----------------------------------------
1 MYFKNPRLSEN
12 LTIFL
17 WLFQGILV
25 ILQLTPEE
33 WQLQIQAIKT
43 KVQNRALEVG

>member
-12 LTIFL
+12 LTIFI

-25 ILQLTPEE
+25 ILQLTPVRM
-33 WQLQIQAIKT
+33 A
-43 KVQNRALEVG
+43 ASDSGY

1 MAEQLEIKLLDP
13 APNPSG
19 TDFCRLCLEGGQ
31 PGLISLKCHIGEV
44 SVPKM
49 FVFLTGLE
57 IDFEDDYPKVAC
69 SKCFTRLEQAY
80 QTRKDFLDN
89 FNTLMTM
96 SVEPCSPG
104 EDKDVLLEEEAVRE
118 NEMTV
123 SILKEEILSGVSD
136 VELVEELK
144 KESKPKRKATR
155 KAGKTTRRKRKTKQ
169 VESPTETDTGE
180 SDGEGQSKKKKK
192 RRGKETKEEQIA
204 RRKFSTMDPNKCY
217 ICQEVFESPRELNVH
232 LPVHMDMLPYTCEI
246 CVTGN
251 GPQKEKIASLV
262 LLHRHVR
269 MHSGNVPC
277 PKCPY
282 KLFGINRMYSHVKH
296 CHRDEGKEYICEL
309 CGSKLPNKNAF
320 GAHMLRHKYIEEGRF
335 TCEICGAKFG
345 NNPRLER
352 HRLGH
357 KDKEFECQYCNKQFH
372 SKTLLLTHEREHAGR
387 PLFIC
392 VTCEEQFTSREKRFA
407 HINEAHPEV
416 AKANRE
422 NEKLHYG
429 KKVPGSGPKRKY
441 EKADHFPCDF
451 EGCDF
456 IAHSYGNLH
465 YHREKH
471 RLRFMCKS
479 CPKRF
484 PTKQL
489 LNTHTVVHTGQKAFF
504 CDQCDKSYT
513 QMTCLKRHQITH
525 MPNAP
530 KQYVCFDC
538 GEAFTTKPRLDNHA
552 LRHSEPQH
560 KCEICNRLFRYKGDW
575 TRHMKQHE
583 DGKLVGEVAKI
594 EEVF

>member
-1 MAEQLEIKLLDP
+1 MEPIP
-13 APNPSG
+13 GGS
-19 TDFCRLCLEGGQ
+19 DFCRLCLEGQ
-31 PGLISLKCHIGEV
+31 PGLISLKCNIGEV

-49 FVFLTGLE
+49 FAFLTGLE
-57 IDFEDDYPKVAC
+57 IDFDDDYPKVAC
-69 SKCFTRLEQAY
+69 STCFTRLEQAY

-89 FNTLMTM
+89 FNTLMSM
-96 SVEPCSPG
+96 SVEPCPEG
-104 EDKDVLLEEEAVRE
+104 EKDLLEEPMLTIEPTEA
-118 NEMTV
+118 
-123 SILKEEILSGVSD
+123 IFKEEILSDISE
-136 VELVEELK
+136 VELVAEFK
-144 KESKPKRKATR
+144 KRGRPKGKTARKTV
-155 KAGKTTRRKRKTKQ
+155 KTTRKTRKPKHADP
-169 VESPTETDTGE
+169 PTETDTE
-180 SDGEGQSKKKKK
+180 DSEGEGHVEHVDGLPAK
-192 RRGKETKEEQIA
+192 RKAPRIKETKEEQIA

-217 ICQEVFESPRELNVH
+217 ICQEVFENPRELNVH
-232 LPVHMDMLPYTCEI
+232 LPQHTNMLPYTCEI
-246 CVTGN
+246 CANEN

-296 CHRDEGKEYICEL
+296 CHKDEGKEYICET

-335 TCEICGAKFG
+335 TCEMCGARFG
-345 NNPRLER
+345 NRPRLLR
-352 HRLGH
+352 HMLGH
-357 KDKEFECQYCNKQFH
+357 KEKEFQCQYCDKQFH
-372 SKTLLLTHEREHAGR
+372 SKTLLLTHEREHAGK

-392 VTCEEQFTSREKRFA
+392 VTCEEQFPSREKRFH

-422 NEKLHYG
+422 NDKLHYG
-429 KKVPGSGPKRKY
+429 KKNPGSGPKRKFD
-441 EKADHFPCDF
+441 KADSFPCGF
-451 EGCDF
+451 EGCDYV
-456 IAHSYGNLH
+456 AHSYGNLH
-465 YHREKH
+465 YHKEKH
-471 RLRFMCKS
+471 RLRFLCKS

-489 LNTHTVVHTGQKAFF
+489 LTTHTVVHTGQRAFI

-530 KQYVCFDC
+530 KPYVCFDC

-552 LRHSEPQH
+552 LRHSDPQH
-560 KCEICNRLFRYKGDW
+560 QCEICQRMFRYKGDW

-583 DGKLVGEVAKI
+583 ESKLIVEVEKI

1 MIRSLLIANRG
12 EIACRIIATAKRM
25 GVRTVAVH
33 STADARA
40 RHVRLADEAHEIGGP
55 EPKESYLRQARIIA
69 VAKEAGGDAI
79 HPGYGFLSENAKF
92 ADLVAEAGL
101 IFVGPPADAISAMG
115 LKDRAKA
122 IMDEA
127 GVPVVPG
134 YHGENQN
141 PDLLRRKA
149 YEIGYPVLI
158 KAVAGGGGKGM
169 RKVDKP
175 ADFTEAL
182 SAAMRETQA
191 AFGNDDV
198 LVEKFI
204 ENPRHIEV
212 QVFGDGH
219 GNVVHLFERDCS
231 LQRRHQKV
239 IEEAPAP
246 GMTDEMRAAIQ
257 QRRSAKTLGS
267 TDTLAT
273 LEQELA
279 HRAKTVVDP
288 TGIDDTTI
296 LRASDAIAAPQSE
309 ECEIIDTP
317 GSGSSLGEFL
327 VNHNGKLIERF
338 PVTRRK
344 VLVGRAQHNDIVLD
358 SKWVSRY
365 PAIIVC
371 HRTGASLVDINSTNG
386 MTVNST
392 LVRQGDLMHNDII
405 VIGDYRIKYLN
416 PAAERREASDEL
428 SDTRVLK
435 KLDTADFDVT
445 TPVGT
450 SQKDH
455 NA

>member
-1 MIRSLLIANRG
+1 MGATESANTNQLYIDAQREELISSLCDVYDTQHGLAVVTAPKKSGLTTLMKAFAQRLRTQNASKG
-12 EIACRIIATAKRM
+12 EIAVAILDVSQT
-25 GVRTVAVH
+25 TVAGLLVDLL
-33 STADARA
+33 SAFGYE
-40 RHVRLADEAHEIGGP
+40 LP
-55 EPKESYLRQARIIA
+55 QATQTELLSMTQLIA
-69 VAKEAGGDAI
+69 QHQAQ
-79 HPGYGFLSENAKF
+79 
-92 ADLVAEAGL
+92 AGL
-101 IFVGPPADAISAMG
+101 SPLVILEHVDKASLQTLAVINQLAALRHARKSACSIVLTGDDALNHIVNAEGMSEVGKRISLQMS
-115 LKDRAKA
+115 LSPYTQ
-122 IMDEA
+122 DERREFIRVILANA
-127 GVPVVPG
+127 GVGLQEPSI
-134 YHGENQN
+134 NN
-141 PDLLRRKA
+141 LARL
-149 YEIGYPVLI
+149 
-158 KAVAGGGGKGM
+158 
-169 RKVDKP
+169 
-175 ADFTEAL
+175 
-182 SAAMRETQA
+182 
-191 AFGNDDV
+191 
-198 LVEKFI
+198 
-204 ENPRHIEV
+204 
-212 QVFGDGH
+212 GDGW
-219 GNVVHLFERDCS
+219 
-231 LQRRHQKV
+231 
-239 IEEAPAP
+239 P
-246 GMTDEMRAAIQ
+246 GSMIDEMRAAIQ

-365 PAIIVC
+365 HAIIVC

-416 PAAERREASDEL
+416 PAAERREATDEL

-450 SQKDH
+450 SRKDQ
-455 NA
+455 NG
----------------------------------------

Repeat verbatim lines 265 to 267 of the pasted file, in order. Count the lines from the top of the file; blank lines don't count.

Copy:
+246 GSMIDEMRAAIQ

-365 PAIIVC
+365 HAIIVC